Moral Concepts in Practice I

2020 ◽  
pp. 95-114
Larry R. Churchill

This chapter and the chapter that follows define and explore a select number of concepts that are central to ethics. The emphasis is on how these concepts operate in moral life, their uses, misuses, and limitations. A lifespan approach to these concepts is important to keep in mind. Concepts that seem remote at one life stage, such as death, take on central importance at a later stage. The concepts discussed in chapter 6 are the anchoring value of truth; forgiveness and freedom; the varieties of love; the moral uses of spirituality; and the persistence of hope. Forgiveness is described as a gateway to a less encumbered life. The varieties of love are enumerated and their relevance to various dimensions and stages of life explored. Spirituality, including religious beliefs and practices, is explored for its moral importance. Hope is distinguished from optimism and does not require an object or something hoped for.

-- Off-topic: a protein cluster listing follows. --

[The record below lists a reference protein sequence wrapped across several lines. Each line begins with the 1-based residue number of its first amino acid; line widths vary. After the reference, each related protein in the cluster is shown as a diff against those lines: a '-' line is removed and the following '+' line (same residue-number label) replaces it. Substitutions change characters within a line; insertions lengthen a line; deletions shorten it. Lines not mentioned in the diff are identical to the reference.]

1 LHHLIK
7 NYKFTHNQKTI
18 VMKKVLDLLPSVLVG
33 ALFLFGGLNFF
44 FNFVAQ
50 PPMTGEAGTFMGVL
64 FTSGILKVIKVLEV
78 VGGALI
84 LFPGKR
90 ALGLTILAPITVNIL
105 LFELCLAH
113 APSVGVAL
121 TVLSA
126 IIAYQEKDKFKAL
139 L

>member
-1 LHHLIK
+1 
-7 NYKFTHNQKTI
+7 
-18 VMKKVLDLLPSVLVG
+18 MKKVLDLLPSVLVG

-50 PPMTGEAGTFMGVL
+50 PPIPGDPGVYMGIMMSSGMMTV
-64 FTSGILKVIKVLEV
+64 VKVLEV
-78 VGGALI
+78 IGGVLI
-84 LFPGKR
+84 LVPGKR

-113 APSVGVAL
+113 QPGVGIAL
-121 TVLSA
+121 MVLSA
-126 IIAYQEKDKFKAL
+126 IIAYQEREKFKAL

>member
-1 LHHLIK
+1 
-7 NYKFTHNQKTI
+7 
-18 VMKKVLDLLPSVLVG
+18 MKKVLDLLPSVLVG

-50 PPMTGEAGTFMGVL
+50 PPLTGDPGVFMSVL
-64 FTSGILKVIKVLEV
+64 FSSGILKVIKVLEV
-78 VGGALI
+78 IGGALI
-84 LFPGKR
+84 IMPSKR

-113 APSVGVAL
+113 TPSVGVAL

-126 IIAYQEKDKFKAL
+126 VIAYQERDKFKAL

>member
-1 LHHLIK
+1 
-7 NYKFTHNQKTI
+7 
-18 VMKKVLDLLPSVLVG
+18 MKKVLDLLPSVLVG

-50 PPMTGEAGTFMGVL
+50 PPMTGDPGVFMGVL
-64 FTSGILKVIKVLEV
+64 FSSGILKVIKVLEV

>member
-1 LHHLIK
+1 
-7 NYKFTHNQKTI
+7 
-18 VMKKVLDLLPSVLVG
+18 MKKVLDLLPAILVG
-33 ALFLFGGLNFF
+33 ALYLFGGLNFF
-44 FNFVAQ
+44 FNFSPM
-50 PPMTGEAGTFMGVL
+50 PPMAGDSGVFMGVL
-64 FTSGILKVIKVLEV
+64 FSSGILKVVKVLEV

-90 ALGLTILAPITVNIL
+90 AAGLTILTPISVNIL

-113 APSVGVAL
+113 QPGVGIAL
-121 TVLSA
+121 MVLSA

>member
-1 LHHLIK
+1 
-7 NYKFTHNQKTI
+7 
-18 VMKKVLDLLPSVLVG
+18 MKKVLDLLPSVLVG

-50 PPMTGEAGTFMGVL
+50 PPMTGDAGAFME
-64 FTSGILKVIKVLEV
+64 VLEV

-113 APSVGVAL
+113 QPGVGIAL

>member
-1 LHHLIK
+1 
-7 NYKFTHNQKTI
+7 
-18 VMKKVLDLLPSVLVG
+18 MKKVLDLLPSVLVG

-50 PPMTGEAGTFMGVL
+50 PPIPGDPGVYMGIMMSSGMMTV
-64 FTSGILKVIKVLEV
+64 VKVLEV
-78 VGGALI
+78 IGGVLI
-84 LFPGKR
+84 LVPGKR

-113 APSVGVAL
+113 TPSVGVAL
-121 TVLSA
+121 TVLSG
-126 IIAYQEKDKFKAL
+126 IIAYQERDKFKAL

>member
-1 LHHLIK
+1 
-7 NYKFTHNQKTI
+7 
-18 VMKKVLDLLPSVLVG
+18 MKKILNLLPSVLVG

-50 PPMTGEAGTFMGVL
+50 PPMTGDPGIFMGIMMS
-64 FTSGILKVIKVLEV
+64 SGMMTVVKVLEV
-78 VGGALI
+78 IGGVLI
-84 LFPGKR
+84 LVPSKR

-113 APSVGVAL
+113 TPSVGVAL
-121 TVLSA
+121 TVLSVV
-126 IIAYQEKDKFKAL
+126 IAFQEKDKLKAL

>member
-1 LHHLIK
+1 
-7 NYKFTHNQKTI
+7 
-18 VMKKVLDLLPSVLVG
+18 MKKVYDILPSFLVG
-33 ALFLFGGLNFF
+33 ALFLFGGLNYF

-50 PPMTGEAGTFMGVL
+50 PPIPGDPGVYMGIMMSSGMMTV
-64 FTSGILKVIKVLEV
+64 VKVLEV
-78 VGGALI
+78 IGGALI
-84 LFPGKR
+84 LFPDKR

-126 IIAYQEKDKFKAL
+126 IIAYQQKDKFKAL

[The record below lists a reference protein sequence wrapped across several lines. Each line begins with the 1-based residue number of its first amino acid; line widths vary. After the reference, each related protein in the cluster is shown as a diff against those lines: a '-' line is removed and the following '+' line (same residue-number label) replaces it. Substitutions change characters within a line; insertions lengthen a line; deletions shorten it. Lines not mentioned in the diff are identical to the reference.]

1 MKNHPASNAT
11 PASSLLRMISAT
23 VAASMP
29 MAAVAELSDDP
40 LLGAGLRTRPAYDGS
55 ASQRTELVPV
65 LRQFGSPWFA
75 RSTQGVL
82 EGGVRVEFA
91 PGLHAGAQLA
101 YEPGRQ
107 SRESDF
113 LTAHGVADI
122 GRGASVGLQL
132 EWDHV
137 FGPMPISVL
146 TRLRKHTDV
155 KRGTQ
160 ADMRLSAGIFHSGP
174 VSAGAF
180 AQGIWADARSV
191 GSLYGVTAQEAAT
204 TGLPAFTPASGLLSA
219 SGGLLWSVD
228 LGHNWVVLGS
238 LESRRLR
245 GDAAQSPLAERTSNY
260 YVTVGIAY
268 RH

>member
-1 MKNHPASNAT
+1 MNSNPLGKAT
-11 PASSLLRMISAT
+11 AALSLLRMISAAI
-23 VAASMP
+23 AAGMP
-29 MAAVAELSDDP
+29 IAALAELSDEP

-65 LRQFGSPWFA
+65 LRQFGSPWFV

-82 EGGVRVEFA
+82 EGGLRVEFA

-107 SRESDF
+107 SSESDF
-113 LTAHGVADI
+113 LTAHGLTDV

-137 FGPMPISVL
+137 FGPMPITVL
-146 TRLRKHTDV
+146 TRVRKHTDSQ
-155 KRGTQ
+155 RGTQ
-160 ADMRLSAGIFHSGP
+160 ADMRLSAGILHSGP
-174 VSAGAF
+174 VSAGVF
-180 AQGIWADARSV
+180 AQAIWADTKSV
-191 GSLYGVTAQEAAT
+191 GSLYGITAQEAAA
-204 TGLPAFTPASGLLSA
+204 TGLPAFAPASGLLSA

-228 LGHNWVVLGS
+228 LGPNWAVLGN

2018 ◽  
Vol 57 (3) ◽  
pp. 543-563 ◽  
Daniel S. Loss